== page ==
I’m going to be away for about six months now. That takes us to July. I may or may not pop back briefly in May, but even if I do that, I won’t pick up properly until July. The last couple of years have been challenging. I’ve been intending to take an online sabbatical for quite a while, so I really have got to be gone for six, to get other stuff done (including sorting out old online content). With the Anke Hill case, and the Samantha Baldwin case, I’m well aware that people keep coming back here to check for new developments. That’s understandable. I know very well that the children in both these cases remain in harm’s way; and may I assure people that they are not forgotten. Also, with the Anke Hill case, I know various decent adults are in prison. I assume that prisoners especially will be keen to have any news relevant to them. As regards Sam Baldwin, I expect to have substantial new material ready for publication on my return (i.e., certainly, in the second half of 2023). As regards the Anglesey case, I will have more to say on that immediately on my return. I hope that the six months will be well worth the wait for what I shall have to say on that case then. As readers are aware, I’ve had a collaboration of sorts with German journalists in order to investigate the Anglesey case. I’ve no control over what or when the Germans choose to publish (and vice versa). It’s my understanding that they plan to go to press some time this year; I get the impression – I may be wrong – that they’re aiming for September/October with a very substantial set of publications then (as in, I think, something akin to a book serialisation), as well as TV/video. The Germans are still actively investigating the case, including new lines of enquiry relating to various locations in England which have never previously been followed up (for sure, not by North Wales Police). I can’t (and wouldn’t) speak here to the wisdom of the Germans’ decision to chase what may be relatively peripheral lines of enquiry. I can understand wanting to do a ‘no stone left unturned’ investigation, if they have the budget, the time and promising leads. Undoubtedly, we have different cultural approaches to [and budgets for] journalism. What I do is, I trust, good and thorough, but I’m a different kettle of fish to these German operators. Our loose collaboration has been mutually beneficial, and so I hope the public (and the people concerned) will see a ‘double blessing’ in terms of the fruit which ripens online in 2023. (Goodness knows, the people in the case deserve that journalists do the best they can, here and in Germany.) To date I have not made any enquiries of my own in Germany, which I mention because the German journalists have not shared with me everything they have from German sources (which is perfectly reasonable, for a loose collaboration); indeed, I am not party to the identities of most of those sources. I know Germans do read this blog, and I assume that some will have some form of personal link to the Seegert family, or belong to the Seegert family. Those German readers with a direct interest in this case should not be surprised if they are contacted by British journalists in the next few months, either by phone, email or social media accounts. By forewarning of this possibility, I hope these German persons will feel more confident about and prepared for talking to British journalists. Translation/interpretation is an issue for me if I do attempt to contact German speakers, but I will resolve that if necessary. Again, I apologise for the delay in this matter, but I’ve been putting off and putting off the sabbatical I really do need to take for far too long already, so I sincerely hope that followers of this story will be happy with what happens later this year. I should also say, before I go, that I am willing in principle to get involved in taking the Anglesey case to the CCRC, later this year. Whilst I am not a lawyer, I have considered the law as it relates to kidnapping in some detail. I have thoroughly understood the legal basis upon which the 2021 prosecution at Caernarfon Crown Court proceeded. There is, in my opinion, an arguable case that the convictions are wrong and ought to be quashed, via the consideration of new and/or previously unheard evidence together with errors in law by the trial judge. The defendants in the case were denied a fair defence, the judge ruling that the lawful defence of necessity was invalid in this case, not to mention that all the evidence for a defence of necessity was deemed inadmissible too. So, not only did the jury not hear the vital defence evidence, but also the jury was told that the judge had already ruled that jurors were forbidden from giving any Not Guilty verdict by reason of necessity. (The one acquitted defendant asserted that she was not a participant in the ‘conspiracy to kidnap’ and the jury acquitted her on that basis.) Similarly, Dr Anke Hill didn’t go to trial at all, not because she wasn’t innocent and didn’t believe in her own innocence, but because a judge told her that were she to go to trial, she would not be allowed to present any of the vital defence evidence she would have wanted to put to a jury. The defendants were also denied the line of defence that the child had consented to his rescue (therefore it wasn’t an unlawful kidnap) by various events and circumstances, legal and otherwise, which scuppered that defence. Perhaps the so-called ‘kidnappers’ will yet make legal history; perhaps a legal miracle is possible. Quicker though and more certain is that the truth come out in the press.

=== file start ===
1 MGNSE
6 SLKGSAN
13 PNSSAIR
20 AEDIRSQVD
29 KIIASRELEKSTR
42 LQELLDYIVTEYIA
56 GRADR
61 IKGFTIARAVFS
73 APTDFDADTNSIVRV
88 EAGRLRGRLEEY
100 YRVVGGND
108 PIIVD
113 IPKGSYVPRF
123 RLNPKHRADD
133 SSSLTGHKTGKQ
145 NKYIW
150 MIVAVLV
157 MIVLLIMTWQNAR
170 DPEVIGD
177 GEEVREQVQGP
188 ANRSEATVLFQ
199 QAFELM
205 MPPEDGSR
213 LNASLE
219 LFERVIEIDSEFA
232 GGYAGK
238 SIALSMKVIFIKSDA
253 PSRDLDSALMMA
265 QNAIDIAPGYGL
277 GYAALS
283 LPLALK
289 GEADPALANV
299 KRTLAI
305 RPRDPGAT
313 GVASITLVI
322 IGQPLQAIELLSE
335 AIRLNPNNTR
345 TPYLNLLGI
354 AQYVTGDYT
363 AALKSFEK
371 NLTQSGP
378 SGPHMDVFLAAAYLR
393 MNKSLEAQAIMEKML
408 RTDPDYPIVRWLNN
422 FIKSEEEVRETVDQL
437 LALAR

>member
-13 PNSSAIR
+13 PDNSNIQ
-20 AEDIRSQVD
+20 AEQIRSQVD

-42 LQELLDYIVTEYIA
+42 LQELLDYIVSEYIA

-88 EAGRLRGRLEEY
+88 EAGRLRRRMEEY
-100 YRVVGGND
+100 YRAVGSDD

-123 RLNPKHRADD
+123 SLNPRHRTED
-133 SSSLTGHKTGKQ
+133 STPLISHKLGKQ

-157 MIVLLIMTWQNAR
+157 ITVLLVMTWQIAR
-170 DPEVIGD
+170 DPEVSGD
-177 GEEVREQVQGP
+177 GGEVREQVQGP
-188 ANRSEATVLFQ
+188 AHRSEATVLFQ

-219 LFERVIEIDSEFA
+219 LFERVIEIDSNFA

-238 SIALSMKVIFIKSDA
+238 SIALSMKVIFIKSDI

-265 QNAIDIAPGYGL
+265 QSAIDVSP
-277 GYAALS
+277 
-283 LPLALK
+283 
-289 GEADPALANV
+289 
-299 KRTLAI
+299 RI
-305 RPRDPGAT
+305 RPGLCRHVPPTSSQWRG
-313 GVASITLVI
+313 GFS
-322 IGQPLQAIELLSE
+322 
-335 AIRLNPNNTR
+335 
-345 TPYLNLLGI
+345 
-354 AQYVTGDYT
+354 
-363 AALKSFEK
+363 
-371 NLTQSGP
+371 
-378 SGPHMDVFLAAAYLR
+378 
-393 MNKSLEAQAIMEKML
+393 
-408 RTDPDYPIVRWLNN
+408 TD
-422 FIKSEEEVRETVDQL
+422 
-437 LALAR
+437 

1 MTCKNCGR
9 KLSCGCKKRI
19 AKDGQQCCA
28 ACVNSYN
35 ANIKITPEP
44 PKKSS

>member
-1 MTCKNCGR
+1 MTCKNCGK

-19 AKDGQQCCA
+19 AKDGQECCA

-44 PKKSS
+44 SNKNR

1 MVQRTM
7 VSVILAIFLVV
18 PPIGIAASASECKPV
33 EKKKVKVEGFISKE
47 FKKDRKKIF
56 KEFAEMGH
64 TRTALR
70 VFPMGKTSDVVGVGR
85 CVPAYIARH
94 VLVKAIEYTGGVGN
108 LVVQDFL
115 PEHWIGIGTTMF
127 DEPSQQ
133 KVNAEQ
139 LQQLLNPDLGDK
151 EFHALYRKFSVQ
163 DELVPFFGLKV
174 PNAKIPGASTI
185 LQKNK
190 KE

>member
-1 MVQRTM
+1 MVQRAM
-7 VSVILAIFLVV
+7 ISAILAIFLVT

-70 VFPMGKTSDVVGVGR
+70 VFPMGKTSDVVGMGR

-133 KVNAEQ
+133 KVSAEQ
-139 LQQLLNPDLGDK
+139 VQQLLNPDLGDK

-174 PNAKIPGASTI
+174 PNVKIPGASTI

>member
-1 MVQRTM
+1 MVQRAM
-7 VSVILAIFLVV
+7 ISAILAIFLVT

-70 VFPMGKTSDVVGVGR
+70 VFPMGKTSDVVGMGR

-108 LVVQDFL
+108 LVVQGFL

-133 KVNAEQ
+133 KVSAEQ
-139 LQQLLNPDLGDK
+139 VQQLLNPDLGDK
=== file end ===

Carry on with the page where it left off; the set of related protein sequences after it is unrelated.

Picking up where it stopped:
I was sceptical when I first heard that [the late] Dr Diedrich Seegert had somehow managed to contact and contract with Wolfgang Schwarz (not his real name) to do some hardcore troubleshooting in England and Wales. Contacting him was impressive enough; contracting with him would’ve been expensive – and Wolfgang can really pick and choose his jobs. Wolfgang is a BIG GUN. Now, I’m an occasional man of action myself, but I’m not in Wolfgang’s league. Wolfgang is full-time and full on. I think Dr Seegert realised he needed truly the best man for the job, in order to pursue justice for his daughter. It was good to briefly cross paths with the great man when German and British investigations overlapped last year. I daresay Anglesey and elsewhere are in for an explosion of justice, later this year.
There’s an important common thread to the cases of Anke Hill and Samantha Baldwin. Both cases went terribly and disastrously wrong before anything began to go right. BUT . . . in both cases, somebody was saying their prayers in the name of Jesus. Sam Baldwin’s case hasn’t turned around yet to the full satisfaction of Justice, but things began to go right when, extraordinarily, her case received national media attention in March 2017. Sam’s case has never been the same since. Everybody now knows that it’s only a matter of time until Sam’s case resolves well. Sam draws closer to victory with every passing day. So too – believe it or not – with Anke Hill. Ordinarily one would’ve thought all hope dead when the Anglesey Child Rescuers became prisoners and convicts in 2020/21. But God had other plans. Why does God allow injustice to happen to good people, and allow children to be horrifically abused? I’m not going to answer that question here (but try reading Job – it’s ‘better to know God than to know the answer’). However, what will be with the Anglesey case when God writes the final chapter? The Anglesey story hasn’t died. This story is very much alive. So keep saying your prayers, whoever you are. Victim-of-extreme-evil Anke Hill will yet see a particularly spectacular turnaround.